If the Rays fall out of contention around the deadline, it’s possible they put him on the block. However, since he seems like he needs to avoid pressure situations/bigger media markets, there may not be much of a market for him. However, if he keeps hitting at the pace he is, those concerns would likely not be as big a red flag.
Ehsan: What are your thoughts on the new format for this series this season, with the teams essentiall splitting a four game series with two games in Tampa and two in Miami?
David: I think it’s a good idea. The two teams are close enough where it makes sense. In fact, this is something that I feel that baseball should look at doing more often in those cases. Teams like the Royals-Cardinals, Mets-Yankees and Oakland-San Francisco would also seem like natural choices for that type of series. It could be something that the MLB could exploit as a marketing plug.
Ehsan: Can you give us a quick scouting report on the pitchers the Marlins will face this series?
David: Odorizzi throws in the low 90′s, but can hit 95 at times. He features a basic fastball/curve/slider/changeup repertoire, but the fastball is his best pitch. It gets a little flat at times, particularly when he throws it harder, but that is what he tends to work off of. He made an adjustment in his first start and threw fewer fastballs after getting hit around a bit in the first two innings, so he may do the same thing Monday.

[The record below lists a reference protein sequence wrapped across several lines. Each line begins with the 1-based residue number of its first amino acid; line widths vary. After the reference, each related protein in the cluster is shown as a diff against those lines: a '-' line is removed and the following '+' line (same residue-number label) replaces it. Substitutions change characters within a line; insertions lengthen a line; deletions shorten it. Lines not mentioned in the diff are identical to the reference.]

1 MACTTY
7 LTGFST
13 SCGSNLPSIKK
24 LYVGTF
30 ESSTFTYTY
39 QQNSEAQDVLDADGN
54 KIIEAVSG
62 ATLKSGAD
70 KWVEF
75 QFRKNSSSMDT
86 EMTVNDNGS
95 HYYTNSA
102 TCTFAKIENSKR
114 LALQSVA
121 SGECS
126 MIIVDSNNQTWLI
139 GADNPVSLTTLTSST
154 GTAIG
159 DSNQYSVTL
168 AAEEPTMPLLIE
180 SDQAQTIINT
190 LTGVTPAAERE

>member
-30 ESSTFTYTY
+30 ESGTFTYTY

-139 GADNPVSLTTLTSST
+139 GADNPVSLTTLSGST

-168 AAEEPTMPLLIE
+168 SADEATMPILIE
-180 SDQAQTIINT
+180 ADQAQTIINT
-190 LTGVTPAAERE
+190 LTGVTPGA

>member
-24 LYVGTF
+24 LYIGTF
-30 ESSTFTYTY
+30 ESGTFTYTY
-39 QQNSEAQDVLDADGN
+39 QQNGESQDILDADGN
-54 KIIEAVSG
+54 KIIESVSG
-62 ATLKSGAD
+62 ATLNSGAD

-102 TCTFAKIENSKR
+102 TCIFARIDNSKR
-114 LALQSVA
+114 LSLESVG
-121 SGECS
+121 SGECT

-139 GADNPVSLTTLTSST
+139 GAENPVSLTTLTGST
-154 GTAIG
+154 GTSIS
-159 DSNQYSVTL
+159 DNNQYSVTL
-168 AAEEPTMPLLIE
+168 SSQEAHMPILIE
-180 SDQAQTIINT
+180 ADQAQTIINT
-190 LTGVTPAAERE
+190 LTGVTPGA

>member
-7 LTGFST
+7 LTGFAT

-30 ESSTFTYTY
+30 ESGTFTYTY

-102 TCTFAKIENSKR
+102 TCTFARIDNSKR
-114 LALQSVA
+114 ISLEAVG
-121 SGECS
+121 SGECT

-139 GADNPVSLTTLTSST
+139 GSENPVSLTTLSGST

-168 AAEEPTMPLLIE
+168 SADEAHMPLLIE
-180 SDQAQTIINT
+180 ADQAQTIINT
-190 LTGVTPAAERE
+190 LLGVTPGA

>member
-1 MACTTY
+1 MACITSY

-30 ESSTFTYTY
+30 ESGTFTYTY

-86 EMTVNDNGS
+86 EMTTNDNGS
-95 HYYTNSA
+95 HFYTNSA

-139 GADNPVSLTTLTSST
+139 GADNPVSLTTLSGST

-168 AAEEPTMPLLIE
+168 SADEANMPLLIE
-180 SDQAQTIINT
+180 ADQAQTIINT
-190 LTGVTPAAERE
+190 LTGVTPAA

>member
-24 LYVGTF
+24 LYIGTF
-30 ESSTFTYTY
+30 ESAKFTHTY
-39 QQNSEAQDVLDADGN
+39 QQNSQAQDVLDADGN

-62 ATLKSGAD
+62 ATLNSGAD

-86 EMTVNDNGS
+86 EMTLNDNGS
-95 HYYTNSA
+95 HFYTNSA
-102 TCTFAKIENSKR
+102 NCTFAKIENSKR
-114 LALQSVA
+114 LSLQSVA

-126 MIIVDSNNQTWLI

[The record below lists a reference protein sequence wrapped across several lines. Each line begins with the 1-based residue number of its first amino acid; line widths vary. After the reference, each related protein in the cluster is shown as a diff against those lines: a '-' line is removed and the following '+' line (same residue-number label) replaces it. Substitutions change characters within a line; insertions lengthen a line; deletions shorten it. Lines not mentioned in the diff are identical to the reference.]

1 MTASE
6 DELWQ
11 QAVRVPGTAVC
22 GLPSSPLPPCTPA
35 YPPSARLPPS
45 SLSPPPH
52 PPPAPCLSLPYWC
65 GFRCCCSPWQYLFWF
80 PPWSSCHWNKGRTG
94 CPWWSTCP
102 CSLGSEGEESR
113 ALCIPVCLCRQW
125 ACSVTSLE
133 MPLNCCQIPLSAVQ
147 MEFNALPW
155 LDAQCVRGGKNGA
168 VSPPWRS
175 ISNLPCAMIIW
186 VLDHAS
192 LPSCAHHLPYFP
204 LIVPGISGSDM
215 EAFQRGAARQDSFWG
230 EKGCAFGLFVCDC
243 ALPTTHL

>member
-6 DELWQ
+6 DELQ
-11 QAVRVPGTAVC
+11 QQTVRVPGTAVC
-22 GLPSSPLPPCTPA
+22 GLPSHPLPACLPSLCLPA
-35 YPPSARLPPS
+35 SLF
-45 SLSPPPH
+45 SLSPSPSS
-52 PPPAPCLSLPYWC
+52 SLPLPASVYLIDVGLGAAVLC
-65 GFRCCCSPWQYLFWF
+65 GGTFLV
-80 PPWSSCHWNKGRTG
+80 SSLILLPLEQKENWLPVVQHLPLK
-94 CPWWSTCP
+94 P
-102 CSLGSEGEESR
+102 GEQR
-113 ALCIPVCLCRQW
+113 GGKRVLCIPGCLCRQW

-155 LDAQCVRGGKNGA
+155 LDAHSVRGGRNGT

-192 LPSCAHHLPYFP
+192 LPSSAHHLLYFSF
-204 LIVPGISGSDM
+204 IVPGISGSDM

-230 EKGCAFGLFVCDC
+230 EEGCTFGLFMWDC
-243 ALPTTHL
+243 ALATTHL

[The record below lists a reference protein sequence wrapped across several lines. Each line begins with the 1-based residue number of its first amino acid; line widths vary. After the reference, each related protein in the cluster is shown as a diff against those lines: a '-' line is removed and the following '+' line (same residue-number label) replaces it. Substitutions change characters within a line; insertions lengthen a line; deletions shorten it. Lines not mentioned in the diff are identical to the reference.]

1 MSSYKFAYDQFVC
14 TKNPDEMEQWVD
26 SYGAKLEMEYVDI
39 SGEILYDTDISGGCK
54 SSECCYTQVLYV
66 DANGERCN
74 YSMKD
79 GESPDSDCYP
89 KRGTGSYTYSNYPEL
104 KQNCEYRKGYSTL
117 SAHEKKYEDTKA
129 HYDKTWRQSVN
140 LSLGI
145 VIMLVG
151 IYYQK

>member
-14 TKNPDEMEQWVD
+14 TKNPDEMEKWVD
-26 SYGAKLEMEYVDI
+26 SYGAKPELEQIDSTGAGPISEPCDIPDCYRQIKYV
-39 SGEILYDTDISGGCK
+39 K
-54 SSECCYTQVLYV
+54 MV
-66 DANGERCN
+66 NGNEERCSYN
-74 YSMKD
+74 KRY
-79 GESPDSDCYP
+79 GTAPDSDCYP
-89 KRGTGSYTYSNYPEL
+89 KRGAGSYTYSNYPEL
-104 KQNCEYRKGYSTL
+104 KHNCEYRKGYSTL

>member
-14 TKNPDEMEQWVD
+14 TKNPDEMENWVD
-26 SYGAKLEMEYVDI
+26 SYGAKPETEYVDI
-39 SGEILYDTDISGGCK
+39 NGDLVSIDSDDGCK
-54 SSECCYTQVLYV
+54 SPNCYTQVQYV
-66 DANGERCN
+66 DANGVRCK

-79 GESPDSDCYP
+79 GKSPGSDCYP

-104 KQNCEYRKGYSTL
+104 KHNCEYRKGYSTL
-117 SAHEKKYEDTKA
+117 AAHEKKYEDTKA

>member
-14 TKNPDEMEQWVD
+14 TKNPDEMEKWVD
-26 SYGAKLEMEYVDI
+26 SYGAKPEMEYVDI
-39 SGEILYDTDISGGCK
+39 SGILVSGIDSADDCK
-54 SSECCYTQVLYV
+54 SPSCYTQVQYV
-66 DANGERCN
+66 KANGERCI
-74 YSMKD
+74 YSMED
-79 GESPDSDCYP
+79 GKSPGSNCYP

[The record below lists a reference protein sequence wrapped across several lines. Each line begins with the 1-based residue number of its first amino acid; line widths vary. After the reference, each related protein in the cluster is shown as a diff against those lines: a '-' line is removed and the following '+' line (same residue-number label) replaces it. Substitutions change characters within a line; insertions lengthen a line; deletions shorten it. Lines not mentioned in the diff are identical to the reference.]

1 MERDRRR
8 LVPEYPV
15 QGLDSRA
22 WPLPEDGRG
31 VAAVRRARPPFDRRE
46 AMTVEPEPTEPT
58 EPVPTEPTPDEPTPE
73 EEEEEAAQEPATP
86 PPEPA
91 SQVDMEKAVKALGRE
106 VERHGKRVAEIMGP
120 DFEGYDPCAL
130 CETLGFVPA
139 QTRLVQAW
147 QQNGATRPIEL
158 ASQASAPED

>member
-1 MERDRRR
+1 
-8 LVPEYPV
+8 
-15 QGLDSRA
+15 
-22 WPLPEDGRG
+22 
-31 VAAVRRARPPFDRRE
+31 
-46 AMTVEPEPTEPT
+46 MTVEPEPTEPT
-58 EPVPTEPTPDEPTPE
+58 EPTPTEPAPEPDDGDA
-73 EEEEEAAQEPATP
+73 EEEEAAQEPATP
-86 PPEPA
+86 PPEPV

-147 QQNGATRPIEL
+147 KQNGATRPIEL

Hellickson actually had his best start of the season in his previous outing. He’s been able to get to two strikes but has had issues putting batters away, but in the last start he was attacking the zone more. The aggressiveness paid off, as he pitched a season best eight innings giving up only two hits. Hellickson had struggled before that outing, so this may mark a major shift in approach.
Roberto Hernandez has been the pitching version of The Good, The bad and The Ugly. He’s been shelled in his last two starts, giving up a total of ten runs in his last six innings. In fact, if Odorizzi can pitch well until the point that Price is ready to return, Hernandez may be sent to the bullpen. Wednesday may be a big start for him in terms of what happens to him when Price comes back.
Matt Moore has been the biggest reason why the Rays have been hovering around .500 this year, and may be the front runner for the AL Cy Young Award. Last year, when he would lose the strike zone, he had difficulty in regaining his control. This season, he has been able to make adjustments literally mid at-bat, which has helped him to harness his stuff. He has easily been the Rays best pitcher this year, and the argument could be made for his being the best pitcher in the American League thus far in 2013.
A big thank you to David for taking his timeout to talk to us. We at Marlin Maniac wish all Rays fans the best of luck in the upcoming series. If you get a chance, please check out Rays Colored Glasses for the questions I answered for David, including a question about Giancarlo Stanton’s future.